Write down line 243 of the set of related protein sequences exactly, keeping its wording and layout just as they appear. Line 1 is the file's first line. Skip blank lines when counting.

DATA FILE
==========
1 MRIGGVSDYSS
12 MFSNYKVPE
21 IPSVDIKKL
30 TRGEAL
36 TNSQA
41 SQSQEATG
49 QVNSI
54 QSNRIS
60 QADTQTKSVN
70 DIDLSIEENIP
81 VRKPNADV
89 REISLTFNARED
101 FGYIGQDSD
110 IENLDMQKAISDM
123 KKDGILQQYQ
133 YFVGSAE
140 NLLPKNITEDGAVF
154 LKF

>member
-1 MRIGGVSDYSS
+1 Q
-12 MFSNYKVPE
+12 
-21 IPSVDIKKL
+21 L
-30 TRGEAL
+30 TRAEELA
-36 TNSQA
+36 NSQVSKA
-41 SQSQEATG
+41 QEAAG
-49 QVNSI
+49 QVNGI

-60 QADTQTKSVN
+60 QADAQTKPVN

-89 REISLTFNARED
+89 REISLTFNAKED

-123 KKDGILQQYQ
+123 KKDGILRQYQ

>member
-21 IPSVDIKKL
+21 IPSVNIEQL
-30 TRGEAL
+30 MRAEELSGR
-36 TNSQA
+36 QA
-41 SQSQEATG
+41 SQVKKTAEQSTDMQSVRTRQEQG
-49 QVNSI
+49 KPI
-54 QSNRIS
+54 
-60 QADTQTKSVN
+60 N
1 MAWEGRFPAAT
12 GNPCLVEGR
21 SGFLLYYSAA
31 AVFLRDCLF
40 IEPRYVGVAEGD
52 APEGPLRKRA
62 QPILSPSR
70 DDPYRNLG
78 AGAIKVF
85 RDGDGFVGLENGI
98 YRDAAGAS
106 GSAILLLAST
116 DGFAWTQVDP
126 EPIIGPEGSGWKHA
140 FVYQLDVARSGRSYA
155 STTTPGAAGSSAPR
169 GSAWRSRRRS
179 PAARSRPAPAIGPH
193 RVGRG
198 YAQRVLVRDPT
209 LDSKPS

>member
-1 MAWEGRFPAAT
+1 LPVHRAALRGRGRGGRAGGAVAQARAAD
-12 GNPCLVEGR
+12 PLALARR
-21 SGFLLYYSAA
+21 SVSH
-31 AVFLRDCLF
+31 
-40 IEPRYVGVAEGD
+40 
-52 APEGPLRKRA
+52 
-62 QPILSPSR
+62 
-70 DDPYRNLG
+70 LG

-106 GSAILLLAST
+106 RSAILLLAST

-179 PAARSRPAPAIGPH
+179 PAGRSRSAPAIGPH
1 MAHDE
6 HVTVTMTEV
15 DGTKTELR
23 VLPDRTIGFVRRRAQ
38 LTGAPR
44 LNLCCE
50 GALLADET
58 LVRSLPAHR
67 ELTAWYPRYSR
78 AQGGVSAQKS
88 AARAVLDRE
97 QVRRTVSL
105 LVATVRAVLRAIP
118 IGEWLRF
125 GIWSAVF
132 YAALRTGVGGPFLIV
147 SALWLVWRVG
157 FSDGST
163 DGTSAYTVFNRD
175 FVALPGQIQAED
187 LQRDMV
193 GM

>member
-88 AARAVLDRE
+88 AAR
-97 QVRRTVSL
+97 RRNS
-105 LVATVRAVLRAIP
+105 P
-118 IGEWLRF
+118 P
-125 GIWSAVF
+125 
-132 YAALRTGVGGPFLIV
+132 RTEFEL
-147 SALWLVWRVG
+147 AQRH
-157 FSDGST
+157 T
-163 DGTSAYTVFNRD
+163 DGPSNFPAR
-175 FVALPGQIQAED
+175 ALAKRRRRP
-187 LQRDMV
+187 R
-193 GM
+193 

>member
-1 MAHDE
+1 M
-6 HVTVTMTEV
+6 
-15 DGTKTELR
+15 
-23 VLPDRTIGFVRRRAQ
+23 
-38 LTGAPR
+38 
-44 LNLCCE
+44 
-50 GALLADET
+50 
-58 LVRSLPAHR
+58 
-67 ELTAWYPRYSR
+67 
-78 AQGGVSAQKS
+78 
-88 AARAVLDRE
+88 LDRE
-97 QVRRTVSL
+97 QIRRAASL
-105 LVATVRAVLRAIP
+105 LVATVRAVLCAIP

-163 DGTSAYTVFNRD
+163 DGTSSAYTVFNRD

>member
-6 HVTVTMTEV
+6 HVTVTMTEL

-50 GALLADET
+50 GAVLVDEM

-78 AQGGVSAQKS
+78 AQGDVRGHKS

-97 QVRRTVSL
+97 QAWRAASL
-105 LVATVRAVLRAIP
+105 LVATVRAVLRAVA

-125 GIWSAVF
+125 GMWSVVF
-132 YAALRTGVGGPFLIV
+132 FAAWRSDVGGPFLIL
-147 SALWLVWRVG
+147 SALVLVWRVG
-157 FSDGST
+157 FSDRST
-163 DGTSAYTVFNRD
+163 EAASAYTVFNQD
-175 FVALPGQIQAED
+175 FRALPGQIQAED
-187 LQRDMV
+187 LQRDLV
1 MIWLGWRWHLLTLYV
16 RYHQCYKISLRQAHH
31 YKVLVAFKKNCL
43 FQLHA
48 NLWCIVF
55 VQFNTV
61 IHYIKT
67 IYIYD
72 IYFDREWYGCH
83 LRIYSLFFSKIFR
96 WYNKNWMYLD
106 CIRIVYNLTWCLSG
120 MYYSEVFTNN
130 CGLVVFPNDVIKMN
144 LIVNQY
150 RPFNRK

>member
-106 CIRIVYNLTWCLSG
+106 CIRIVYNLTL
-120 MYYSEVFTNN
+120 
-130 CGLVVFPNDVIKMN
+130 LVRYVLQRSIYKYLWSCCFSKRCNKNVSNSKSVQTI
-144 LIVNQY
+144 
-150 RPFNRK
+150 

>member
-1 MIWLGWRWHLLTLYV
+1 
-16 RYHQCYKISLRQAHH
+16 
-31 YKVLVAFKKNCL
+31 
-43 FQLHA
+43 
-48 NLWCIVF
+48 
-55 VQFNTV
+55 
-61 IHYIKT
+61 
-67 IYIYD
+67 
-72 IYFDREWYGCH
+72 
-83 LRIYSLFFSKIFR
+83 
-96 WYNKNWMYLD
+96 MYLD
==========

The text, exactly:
+72 